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Commencing Volume 19, Issue 1, MedReviews has ceased the publication of this journal. Reviews in Cardiovascular Medicine will continue to be published by IMRPress, Ltd. (www.imrpress.com)

Volume 7, Supplement 3, 2006

Volume 7, Supplement 3, 2006

Table of Contents

Platelet Protagonist/Antagonist: Understanding the Distinguishing Characteristics of Anticoagulants Anticoagulation in the Cath Lab
Clinical coagulation laboratory tests do not accurately reflect hemostasis and thrombosis in vivo. Thrombin generation in vivo occurs in 3 overlapping phases: initiation, priming, and propagation. During initiation, injury to the vessel wall exposes the cells to tissue factors, which lead to the production of small amounts of thrombin. During priming, the thrombin that is generated initially binds to platelets and activates them through protease-activated receptors. During the propagation phase, factor X is activated by the factor IXa/VIIIa complex that is assembled on the activated platelet surface. Subsequent formation of factor Xa/Va complexes on the platelet surface leads to a burst of thrombin and fibrin formation. Pharmacologic concentrations of a direct thrombin inhibitor, bivalirudin, inhibit thrombin-induced activation of platelets to a greater extent than pharmacologic concentrations of unfractionated heparin. [Rev Cardiovasc Med. 2006;7(suppl 3):S3-S11]
Bleeding as a Predictor of Mortality Risk Anticoagulation in the Cath Lab
The increased rate of bleeding during and after cardiac procedures is a concern. The best strategy is prevention of bleeding complications with anticoagulant therapy that provides an adequate anti-thrombotic effect while reducing bleeding. The independent relationship between bleeding and blood transfusion and mortality among patients with coronary artery disease is reviewed. Findings suggest that in the modern era of percutaneous coronary intervention, prevention of bleeding should be a goal of therapy, which can be achieved while preserving the low rate of ischemic complications. [Rev Cardiovasc Med. 2006;7(suppl 3):S12-S18]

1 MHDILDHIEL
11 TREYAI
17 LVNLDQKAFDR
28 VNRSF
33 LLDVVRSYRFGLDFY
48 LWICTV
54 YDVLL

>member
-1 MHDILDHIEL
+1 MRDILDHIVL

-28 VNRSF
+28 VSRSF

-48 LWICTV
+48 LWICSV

Practical Guidelines for the Use of Anticoagulants in the Catheterization Laboratory Anticoagulation in the Cath Lab
Optimal treatment of patients during percutaneous coronary interventions (PCIs) is constantly changing as clinical trials provide new and clinically relevant information. Clinicians need to be aware of this information to incorporate these new strategies into clinical practice, leading to improvements in the care of patients. The direct thrombin inhibitor, bivalirudin, will play an increasingly important role as the primary anticoagulant for PCIs because it meets the criteria as a safer, cost-effective, and convenient agent in a spectrum of clinical scenarios. This article will provide practical guidelines to assist the interventional cardiologist to prepare his or her patient for PCI and will focus on some of the more common and more difficult patient cohorts, in particular those patients with chronic kidney disease as well as the elderly, 2 of the fastest growing groups of patients undergoing PCI. [Rev Cardiovasc Med. 2006;7(suppl 3):S19-S26]
Bivalirudin in Acute Coronary Syndromes and Percutaneous Coronary Intervention Anticoagulation in the Cath Lab
The standard of care for patients with acute coronary syndrome is antithrombotic and antiplatelet therapies along with early percutaneous coronary intervention. Because of the limitations of heparin, there has been an interest in direct thrombin inhibitors, such as bivalirudin, which is now the anticoagulant of choice in percutaneous coronary intervention. [Rev Cardiovasc Med. 2006;7(suppl 3):S27-S34]
Economic Implications of Bivalirudin in the Cardiac Catheterization Laboratory Anticoagulation in the Cath Lab